Many trace the move to inland ports to the Virginia Port Authority. In 1989, the agency opened the 161- acre Virginia Inland Port in Front Royal, Va., about 70 miles west of Washington. The Appalachian Regional Commission describes the intermodal transfer facility as something that effectively brings the ports of Norfolk, Newport News and Hampton Roads 220 miles inland.

More complex logistics hubs have been around for 15 years, but they ve only started to come into their own in recent years as container traffic from Asia boomed into West Coast ports. Approximately 11.7 million containers and trailers were carried on U.S. railroads in 2005, compared with 6.2 million in 1990, according to the 2007 study Integrated Logistics Centers by the Heitman real estate investment management firm.

The report suggests that the impact of the enormous logistics volume is doing more than pushing boxes onto railroads. The fat pipelines are attracting more demand for specialized handling that include the more sophisticated logistics services working in concert with intermodal transport.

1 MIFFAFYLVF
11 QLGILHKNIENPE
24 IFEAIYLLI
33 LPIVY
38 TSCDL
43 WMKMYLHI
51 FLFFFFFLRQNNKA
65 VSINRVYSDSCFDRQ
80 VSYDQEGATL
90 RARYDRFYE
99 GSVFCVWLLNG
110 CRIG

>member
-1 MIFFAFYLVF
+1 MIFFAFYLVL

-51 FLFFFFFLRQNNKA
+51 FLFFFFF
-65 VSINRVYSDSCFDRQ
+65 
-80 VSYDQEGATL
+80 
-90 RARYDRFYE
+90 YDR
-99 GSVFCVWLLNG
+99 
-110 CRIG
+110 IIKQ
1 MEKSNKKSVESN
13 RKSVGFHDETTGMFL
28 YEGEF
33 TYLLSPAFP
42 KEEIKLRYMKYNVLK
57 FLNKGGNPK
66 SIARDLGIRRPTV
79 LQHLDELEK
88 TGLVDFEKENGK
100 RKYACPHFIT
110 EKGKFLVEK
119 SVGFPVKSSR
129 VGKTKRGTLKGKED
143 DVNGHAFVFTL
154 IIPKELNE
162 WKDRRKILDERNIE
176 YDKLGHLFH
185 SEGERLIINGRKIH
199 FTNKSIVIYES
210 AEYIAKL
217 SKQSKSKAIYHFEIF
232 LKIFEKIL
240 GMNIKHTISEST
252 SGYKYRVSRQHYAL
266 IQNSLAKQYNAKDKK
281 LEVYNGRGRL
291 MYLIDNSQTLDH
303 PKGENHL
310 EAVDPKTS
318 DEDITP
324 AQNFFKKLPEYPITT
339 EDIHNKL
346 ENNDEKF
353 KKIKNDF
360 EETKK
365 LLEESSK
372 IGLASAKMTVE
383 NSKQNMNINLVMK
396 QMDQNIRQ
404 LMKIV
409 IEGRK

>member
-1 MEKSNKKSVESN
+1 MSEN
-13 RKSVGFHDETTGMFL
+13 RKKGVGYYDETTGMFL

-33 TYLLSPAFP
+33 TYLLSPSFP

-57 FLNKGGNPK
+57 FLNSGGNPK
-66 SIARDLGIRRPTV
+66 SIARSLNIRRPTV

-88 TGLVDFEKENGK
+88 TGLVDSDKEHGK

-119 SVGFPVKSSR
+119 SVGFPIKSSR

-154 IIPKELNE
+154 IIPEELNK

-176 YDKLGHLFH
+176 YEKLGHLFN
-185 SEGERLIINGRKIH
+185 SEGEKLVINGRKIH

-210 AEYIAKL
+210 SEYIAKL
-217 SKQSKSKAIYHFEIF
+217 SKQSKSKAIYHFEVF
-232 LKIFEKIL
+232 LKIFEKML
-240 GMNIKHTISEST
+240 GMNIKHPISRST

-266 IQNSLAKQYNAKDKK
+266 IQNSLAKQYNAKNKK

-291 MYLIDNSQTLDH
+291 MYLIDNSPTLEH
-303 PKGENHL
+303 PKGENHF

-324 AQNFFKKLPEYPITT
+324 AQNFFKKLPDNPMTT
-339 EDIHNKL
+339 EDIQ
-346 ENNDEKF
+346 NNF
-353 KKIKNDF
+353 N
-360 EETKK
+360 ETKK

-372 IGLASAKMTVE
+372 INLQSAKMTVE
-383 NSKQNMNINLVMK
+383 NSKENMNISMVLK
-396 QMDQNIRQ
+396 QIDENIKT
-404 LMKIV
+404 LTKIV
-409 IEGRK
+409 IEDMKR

The intermodal facility takes advantage of lower fuel, transport and labor costs available through rail providers and supply-chain savings made from minimizing the unloading and repacking of containers as they proceed from manufacturing source to retail destination.

More than a collection of warehouses or distribution centers, logistics hubs are master-planned communities providing multiple modes of incoming and outbound transportation as well as accessible infrastructure, continuing development and services. We re almost like city hall, said David Pelletier, director of communications for developer Hillwood. If (tenants) are having a problem with their streets, they come to us, and then we approach the municipal and other authorities.

We feel with our Alliance development we sort of developed the prototype of a logistics hub, Pelletier said. Alliance, north of Fort Worth, Texas, opened in 1994, boasting a cargo-focused airport with an adjacent BNSF intermodal facility.

It was the intermodal business, rather than the airport, that helped build Alliance s fortunes, and that developers say is the key to logistics hub success.

Let’s face it: If you are in a 1 million-square-foot (distribution) facility and getting 30,000 containers a year, the drayage from six, eight or 10 miles away . . . is probably greater than or equal to the rent, Allen said. The point is, you can’t afford not to be adjacent to an intermodal facility if you’re receiving a great amount of containers.